In the present large study, gross hematuria was seen in less than 2%, and the benign course supports the view that such events should not be considered serious complications unless bleeding is of a magnitude causing a significant decline in hemoglobin concentration or delayed hospitalization. The great majority of the patients (97.9%) had neither macroscopic hematuria nor blood transfusion or surgery/embolization. These findings are in line with other studies (27,3032).

In the current study, the risk factors for major complications were older age, low eGFR, systolic hypertension, acute renal failure, and smaller center size (<30 biopsies/yr) in the unadjusted analyses. Only low eGFR and smaller center size were associated with increased risk in the adjusted analyses. In fact, the relative risk was 16 times higher when eGFR was below 30 ml/min per 1.73 m2 (Table 4). Although elevated risk has been shown previously, the increased risk incurred by kidney failure may be underscored in many reports (14,21,33,34), and the work by Whittier and Korbet (25) found that serious complications were about two times as common in patients with serum creatinine above 5.0 mg/dl. It is conceivable that this observation is associated with the general increased bleeding tendency seen in kidney failure patients (33). Similarly, acute renal failure more than doubled the risk of major complications in our study, and the reason for this finding is probably also related to increased bleeding tendency (Table 4). As a consequence, careful recognition of reduced kidney function before the procedure is important. To minimize biopsy risk, meticulous control of clinical routines (to avoid inappropriate use of anticoagulant medication 1 week before as well as after the biopsy procedure) is mandatory, especially in patients with reduced eGFR.

An overview of studies from many centers shows the wide variation in complication rates (27). In the current nationwide registry study, we found the lowest complication rates in the most active and experienced centers (e.g., university hospitals performing biopsies, on average, on a weekly basis or >30 biopsies/yr). This finding is a reassuring observation that strengthens the importance of introducing adequate training programs (27) and supports the view that modern biopsy procedures are safe in experienced hands. Furthermore, the general low complication rate indicates similar adequate clinical practice among our centers. This finding is in contrast to two recent nationwide surveys from the United Kingdom (19) and France (35) showing relatively great variability in clinical practice and complication rates among centers and highlighting the importance of establishing safe procedural standards.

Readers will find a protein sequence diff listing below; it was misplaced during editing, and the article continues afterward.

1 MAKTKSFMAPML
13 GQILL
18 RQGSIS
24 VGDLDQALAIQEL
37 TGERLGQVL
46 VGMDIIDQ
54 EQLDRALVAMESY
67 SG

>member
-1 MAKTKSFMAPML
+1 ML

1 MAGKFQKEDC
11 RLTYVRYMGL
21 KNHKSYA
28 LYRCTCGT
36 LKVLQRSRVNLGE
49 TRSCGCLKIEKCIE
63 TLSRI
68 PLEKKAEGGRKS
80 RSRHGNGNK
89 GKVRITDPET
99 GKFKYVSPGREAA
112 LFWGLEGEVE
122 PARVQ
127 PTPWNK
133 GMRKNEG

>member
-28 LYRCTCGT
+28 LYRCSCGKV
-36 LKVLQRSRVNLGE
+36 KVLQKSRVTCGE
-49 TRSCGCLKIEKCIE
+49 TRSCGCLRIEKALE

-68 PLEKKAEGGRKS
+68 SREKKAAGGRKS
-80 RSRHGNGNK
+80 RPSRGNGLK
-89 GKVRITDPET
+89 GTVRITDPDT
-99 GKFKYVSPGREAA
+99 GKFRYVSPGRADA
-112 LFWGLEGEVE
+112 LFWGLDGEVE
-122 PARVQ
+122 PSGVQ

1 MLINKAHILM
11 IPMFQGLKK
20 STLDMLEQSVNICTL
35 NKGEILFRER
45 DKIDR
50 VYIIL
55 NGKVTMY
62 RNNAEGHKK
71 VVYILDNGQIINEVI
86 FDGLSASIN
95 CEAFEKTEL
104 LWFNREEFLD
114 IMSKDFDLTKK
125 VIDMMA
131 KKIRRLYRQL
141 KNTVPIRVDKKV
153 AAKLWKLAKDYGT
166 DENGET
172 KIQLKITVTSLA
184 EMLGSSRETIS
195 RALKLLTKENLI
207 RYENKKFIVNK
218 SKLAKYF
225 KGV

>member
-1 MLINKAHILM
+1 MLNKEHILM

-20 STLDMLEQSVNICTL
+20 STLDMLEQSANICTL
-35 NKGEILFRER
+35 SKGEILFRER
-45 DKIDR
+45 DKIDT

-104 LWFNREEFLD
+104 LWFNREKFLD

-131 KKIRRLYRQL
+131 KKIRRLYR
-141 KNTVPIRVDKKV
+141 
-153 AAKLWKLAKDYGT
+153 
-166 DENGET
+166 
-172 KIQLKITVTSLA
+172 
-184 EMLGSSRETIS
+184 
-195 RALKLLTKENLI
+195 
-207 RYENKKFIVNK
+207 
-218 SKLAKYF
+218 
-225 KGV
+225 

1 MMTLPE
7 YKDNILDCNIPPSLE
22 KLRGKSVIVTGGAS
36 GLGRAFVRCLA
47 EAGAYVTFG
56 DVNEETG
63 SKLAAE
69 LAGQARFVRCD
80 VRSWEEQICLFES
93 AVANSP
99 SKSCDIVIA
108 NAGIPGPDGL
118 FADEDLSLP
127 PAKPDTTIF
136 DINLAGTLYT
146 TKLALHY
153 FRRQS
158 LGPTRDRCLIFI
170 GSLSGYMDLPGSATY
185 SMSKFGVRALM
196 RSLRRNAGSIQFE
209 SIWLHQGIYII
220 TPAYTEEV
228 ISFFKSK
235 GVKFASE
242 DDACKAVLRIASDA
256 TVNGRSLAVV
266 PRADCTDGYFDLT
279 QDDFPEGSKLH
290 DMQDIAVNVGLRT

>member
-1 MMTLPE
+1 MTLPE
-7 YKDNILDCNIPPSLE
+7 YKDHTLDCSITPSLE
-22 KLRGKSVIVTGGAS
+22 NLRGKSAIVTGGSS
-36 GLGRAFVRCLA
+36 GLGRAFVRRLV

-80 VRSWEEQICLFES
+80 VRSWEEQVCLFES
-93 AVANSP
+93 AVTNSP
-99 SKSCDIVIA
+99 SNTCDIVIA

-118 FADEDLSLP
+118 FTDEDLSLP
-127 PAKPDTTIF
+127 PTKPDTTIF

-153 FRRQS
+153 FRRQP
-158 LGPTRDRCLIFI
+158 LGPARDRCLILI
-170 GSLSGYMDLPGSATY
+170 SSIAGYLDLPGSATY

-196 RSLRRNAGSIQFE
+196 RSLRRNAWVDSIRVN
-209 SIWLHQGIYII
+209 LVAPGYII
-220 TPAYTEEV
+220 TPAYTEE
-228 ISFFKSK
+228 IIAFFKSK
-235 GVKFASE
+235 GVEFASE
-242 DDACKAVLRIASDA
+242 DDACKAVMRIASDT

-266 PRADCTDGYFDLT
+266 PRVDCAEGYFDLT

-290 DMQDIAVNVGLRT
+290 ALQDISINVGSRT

Although there has been a change in practice (fewer patients with isolated microscopic hematuria and more elderly patients undergo a biopsy), the total frequency of renal biopsies in Norway has remained stable for the last 20 years and was 10.9/100,000 in 2009 (13/100,000 in adults and 3.8/100,000 in children). Other reports have shown a range of biopsy frequencies between 3.3 and 23 per 100,000 inhabitants (36,37).

In many centers, the numbers of kidney biopsies are relatively low in children because of a traditional view of many nephrologists and pediatricians that the procedure is associated with an unacceptable high complication risk. General skepticism to the routine use of anesthesia is probably also contributing to the restraint of kidney biopsies. In our cohort, kidney biopsies in children below the age of 15 years were usually performed with short-lasting general anesthesia (sedation) without intubation. Our experience supports the findings in the work by Mauer and Drummond (38) that general anesthesia often can be avoided in patients above the age of 12 years (9). No complications caused by general anesthesia were reported in our study. Hence, the present encouraging findings should contribute to attenuating unfounded skeptic attitudes against kidney biopsies in children as long as general clinical safety routines are respected (14).